Shared Decision-Making and Children With Disabilities: Pathways to Consensus is available at http://pediatrics.aappublications.org/content/pediatrics/early/2017/05/25/peds.2017-0956.full.pdf (863 KB).
- Report Points to Power of Positive Experiences to Overcome Childhood Adversity
A new report from Casey Family Programs explores emerging research that links positive experiences in childhood with healthy outcomes for children and families and their ability to mitigate the effects of early adverse childhood experiences (ACEs). The report points to actions that lessen the adversity common in so many families by promoting positive experiences for children and families.
The science of brain development has linked ACEs with a host of negative health and emotional problems as children mature into adolescence and adulthood. The authors of the report express concern, however, that focusing too much on ACEs runs the risk of labeling children and families when the emphasis should be on investing in positive experiences to help them flourish and overcome early adversity.
The report seeks to contribute to the burgeoning "science of thriving" by introducing the Health Outcomes of Positive Experiences (HOPE) framework in support of positive child and family well-being. The report describes parenting practices and positive community norms associated with healthy child development and examines factors that moderate ACEs. For instance, children are more likely to demonstrate resilience when they and their parents are able to engage in meaningful discussions; when parents are engaged in their children's lives, such as participating in their children’s activities and knowing their friends; and when parents are able to manage their own stress related to parenting. It also considers the benefits of investing in positive experiences that support optimal child health and development.
The report, Balancing Adverse Childhood Experiences (ACEs) With HOPE: New Insights Into the Role of Positive Experience on Child and Family Development, is available at https://www.cssp.org/publications/documents/Balancing-ACEs-with-HOPE-FINAL.pdf (2,160 KB)
This section of CBX offers publications, articles, reports, toolkits, and other instruments that provide either evidence-based strategies or other concrete help to child welfare and related professionals.
- Podcasts Highlight Programs Connecting Kinship Caregivers With Support Services
Child Welfare Information Gateway launched a two-part podcast series called Supporting Kinship Caregivers to highlight successful examples of state and local programs that connect kinship families with available services. The majority of kinship care arrangements are informal and outside of the child welfare system. As a result, many families are unaware of the many resources available to help them provide for the children in their care and ensure their safety and well-being.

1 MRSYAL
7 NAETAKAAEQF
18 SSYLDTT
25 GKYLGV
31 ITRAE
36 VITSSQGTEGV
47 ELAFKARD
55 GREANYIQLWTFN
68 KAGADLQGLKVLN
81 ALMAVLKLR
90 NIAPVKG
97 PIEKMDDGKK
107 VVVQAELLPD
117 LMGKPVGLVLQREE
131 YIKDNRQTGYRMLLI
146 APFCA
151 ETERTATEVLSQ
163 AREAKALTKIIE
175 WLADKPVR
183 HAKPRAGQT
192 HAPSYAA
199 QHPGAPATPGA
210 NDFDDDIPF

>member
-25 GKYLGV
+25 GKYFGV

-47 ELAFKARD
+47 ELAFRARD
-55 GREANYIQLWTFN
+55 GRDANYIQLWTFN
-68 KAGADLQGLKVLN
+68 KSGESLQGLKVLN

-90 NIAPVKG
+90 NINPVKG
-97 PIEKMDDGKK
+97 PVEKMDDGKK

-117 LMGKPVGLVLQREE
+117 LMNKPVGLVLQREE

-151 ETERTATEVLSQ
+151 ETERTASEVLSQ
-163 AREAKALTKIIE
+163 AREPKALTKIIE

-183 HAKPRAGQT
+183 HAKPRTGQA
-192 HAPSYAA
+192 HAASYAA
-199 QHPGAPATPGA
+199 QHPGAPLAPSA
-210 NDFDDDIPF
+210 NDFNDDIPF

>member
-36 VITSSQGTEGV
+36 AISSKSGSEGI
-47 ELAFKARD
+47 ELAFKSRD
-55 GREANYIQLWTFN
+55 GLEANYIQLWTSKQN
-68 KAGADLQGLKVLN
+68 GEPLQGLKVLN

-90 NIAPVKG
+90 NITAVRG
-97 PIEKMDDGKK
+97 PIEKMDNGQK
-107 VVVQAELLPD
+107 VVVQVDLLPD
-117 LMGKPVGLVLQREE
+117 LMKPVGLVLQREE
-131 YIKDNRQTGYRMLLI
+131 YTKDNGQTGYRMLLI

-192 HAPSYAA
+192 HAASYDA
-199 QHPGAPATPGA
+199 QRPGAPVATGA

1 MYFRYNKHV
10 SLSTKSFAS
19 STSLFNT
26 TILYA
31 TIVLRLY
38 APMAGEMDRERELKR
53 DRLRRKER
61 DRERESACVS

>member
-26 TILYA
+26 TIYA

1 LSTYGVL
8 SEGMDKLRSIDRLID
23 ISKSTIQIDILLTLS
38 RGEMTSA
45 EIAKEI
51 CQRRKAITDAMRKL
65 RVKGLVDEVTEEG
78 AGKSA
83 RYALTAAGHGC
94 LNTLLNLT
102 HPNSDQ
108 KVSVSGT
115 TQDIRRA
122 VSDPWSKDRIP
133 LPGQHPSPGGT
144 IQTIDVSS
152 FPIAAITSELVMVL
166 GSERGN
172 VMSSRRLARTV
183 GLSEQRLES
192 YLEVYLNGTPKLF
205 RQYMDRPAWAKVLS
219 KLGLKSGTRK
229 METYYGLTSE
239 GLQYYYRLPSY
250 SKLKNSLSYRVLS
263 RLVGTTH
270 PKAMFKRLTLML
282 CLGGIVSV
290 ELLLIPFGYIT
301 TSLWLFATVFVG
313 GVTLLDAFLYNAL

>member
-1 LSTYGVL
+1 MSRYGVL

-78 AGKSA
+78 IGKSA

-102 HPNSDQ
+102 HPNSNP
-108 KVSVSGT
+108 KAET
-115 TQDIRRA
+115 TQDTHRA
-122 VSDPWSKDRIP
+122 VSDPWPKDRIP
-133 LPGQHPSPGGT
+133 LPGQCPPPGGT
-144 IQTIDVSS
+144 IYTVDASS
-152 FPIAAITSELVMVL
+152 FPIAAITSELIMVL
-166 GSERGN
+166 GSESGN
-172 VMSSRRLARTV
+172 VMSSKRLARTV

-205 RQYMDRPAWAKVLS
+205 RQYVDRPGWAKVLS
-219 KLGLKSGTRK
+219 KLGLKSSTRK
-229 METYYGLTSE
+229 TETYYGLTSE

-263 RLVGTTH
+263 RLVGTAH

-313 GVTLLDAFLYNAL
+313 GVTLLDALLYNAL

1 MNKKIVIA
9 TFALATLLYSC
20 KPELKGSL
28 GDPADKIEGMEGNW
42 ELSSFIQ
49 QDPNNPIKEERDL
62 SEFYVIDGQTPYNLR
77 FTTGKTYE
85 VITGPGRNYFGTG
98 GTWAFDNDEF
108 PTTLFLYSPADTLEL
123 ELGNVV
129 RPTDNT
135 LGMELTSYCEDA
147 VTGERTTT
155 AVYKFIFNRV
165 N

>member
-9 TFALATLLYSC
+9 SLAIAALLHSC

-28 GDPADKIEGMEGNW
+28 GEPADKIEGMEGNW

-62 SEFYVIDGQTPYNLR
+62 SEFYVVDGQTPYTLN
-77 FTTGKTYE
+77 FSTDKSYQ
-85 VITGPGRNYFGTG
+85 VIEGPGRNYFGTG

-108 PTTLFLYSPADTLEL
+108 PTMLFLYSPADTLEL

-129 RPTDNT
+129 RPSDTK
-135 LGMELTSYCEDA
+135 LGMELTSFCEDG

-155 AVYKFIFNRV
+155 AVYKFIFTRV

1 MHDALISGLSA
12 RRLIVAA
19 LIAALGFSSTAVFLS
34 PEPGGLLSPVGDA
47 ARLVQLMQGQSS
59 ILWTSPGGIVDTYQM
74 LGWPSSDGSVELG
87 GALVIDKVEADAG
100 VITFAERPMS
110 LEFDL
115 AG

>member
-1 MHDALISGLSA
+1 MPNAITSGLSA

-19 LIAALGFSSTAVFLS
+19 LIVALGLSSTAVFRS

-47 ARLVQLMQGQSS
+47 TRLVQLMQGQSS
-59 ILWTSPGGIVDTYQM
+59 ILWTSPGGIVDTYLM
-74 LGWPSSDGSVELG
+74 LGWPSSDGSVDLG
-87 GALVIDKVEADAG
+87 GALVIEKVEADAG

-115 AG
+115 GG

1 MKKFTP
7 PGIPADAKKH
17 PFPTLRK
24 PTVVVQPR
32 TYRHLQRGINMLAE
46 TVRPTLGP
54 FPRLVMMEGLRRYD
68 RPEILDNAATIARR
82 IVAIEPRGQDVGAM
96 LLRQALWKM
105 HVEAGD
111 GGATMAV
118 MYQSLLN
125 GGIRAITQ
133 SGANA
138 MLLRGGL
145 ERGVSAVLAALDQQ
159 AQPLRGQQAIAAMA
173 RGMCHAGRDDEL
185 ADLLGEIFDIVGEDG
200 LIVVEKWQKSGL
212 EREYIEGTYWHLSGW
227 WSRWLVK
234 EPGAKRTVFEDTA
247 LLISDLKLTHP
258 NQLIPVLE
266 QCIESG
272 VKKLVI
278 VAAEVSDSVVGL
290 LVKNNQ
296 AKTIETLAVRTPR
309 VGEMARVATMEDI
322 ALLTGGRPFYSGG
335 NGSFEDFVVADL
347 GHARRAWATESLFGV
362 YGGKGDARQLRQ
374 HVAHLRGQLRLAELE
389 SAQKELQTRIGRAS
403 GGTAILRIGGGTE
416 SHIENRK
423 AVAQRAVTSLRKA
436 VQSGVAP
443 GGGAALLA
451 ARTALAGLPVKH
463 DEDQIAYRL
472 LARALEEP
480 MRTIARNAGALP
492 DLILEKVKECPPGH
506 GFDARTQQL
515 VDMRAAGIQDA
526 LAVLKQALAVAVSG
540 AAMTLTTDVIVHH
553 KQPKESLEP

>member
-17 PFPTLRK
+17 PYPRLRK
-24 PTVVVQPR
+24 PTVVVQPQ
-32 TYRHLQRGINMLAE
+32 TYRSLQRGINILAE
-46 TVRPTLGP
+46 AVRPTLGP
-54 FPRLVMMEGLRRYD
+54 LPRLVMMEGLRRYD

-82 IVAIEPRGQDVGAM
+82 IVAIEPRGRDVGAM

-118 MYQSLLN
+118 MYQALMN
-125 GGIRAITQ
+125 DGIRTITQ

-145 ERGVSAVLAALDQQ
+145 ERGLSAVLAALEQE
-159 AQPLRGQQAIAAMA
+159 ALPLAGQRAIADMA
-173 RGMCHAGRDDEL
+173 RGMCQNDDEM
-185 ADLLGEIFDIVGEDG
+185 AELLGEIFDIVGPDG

Part 1 of this series focuses on a kinship navigator program in California that successfully identified informal caregivers and developed an online resource tool to help them access a wide variety of services, including assistance with daily living expenses, educational supports, and legal advice. The podcast features interviews with Serita Cox of iFoster, an online resource portal for kinship families, and Michelle Rosenthal of the Edgewood Institute for the Study of Community-Based Services. To listen to how they launched a major outreach effort to locate kinship families and inform them about available resources, visit https://www.acf.hhs.gov/cb/resource/child-welfare-podcast-supporting-kinship-caregivers-part1.
Part 2 looks at a Florida effort to connect kinship caregivers with financial assistance through the Temporary Assistance for Needy Families (TANF) program. The Kinship Interdisciplinary Navigation Technologically Advanced Model (Kin-Tech) was designed to address the large percentage of kinship families who are unaware of their TANF eligibility. The podcast features Larry Cooper of Children's Home, Inc., and Kerry Littlewood of AAJ Research and Evaluation. To listen to how the Kin-Tech model was implemented and learn more about the project and its findings, visit https://www.acf.hhs.gov/cb/resource/child-welfare-podcast-supporting-kinship-caregivers-part2.
- Webinar Focuses on Early Childhood Integrated Data Systems
In a webinar from the Early Childhood Data Collaborative, two states describe their experiences with collecting early childhood data and the implications for state programs and policies. "Making Use of Integrated Data: State Examples of Using ECIDS Data to Inform Policies and Practices," which occurred in June 2017, features researchers from North Carolina and Minnesota discussing their respective experiences with early childhood integrated data systems.
North Carolina created a single source for integrated early childhood data for health, education, and social service programs and can now provide distinct counts of which children are being served and where, including demographics and the types of services received. In Minnesota, the Children's Defense Fund collaborated with the state Department of Education to analyze child care participation data from the Minnesota Early Childhood Longitudinal Data System (ECLDS) regarding lower income children, children of color, and American Indian children. ECLDS was launched in 2016 to combine early childhood data from Minnesota's departments of education, human services, and health.
To listen to the webinar, visit https://www.youtube.com/watch?v=7tt-IWSND3Y&feature=youtu.be. To access the webinar slides, refer to http://www.ecedata.org/wp-content/uploads/2017/06/ECIDS-NC-MN-Webinar_6-6-17_FINAL.pdf (1,080 KB).